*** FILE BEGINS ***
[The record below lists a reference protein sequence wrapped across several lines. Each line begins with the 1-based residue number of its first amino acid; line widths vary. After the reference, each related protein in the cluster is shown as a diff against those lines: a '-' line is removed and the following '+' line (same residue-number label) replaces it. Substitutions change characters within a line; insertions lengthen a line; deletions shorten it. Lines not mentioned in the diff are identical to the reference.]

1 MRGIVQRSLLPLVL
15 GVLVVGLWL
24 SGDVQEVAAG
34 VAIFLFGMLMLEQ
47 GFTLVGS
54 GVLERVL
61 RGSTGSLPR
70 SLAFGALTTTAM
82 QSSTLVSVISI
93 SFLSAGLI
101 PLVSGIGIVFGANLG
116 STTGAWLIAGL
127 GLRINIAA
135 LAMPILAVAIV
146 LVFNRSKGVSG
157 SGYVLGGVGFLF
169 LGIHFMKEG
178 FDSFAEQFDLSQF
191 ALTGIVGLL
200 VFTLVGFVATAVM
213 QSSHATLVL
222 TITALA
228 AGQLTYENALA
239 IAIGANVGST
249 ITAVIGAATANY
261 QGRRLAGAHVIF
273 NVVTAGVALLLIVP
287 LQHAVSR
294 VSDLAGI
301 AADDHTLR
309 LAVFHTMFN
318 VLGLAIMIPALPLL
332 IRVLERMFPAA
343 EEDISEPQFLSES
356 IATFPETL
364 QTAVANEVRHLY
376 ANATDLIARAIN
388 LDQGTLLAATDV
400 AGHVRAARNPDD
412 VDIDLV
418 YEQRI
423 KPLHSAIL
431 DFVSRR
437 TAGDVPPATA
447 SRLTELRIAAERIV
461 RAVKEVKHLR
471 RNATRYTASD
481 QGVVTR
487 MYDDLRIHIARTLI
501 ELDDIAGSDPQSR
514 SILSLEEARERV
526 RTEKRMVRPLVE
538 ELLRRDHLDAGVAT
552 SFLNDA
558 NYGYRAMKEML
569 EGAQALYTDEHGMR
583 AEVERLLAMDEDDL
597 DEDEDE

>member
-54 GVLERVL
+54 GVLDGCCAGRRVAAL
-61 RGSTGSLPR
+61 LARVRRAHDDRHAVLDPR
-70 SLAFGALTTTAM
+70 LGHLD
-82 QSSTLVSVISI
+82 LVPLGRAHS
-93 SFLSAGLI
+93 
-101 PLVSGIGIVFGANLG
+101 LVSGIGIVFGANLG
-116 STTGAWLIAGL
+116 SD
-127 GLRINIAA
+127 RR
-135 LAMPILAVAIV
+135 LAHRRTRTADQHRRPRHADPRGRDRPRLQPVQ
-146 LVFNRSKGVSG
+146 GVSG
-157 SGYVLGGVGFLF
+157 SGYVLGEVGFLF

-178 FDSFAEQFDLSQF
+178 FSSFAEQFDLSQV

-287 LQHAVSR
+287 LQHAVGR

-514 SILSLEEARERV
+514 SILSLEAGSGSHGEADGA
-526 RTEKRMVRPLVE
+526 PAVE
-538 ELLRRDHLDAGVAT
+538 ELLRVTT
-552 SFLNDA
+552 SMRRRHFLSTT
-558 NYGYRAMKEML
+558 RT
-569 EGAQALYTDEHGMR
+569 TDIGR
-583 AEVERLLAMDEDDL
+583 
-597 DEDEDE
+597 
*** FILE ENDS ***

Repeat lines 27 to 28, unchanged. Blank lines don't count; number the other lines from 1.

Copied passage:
261 QGRRLAGAHVIF
273 NVVTAGVALLLIVP